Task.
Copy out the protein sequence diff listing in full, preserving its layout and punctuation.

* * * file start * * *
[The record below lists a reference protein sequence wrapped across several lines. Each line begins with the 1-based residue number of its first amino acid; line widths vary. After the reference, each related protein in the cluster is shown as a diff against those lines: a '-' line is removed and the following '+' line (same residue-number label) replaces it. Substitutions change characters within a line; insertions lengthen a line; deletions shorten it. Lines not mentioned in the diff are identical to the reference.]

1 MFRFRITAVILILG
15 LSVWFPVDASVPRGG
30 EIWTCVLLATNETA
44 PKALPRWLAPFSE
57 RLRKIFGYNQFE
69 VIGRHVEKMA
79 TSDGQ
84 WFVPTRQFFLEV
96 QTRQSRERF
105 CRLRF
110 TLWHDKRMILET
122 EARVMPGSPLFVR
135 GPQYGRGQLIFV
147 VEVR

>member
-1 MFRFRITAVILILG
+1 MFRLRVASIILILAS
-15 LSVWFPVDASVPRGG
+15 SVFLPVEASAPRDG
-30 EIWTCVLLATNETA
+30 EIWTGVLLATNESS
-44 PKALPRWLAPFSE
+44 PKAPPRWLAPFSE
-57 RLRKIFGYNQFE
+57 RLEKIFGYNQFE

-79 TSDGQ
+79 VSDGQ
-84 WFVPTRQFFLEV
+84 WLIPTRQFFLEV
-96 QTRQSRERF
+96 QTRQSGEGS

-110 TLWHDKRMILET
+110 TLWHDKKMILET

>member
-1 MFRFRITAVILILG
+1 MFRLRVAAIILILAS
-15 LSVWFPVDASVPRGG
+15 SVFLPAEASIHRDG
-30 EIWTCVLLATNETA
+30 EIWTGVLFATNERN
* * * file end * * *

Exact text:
[The record below lists a reference protein sequence wrapped across several lines. Each line begins with the 1-based residue number of its first amino acid; line widths vary. After the reference, each related protein in the cluster is shown as a diff against those lines: a '-' line is removed and the following '+' line (same residue-number label) replaces it. Substitutions change characters within a line; insertions lengthen a line; deletions shorten it. Lines not mentioned in the diff are identical to the reference.]

1 MFRFRITAVILILG
15 LSVWFPVDASVPRGG
30 EIWTCVLLATNETA
44 PKALPRWLAPFSE
57 RLRKIFGYNQFE
69 VIGRHVEKMA
79 TSDGQ
84 WFVPTRQFFLEV
96 QTRQSRERF
105 CRLRF
110 TLWHDKRMILET
122 EARVMPGSPLFVR
135 GPQYGRGQLIFV
147 VEVR

>member
-1 MFRFRITAVILILG
+1 MFRLRVASIILILAS
-15 LSVWFPVDASVPRGG
+15 SVFLPVEASAPRDG
-30 EIWTCVLLATNETA
+30 EIWTGVLLATNESS
-44 PKALPRWLAPFSE
+44 PKAPPRWLAPFSE
-57 RLRKIFGYNQFE
+57 RLEKIFGYNQFE

-79 TSDGQ
+79 VSDGQ
-84 WFVPTRQFFLEV
+84 WLIPTRQFFLEV
-96 QTRQSRERF
+96 QTRQSGEGS

-110 TLWHDKRMILET
+110 TLWHDKKMILET

>member
-1 MFRFRITAVILILG
+1 MFRLRVAAIILILAS
-15 LSVWFPVDASVPRGG
+15 SVFLPAEASIHRDG
-30 EIWTCVLLATNETA
+30 EIWTGVLFATNERN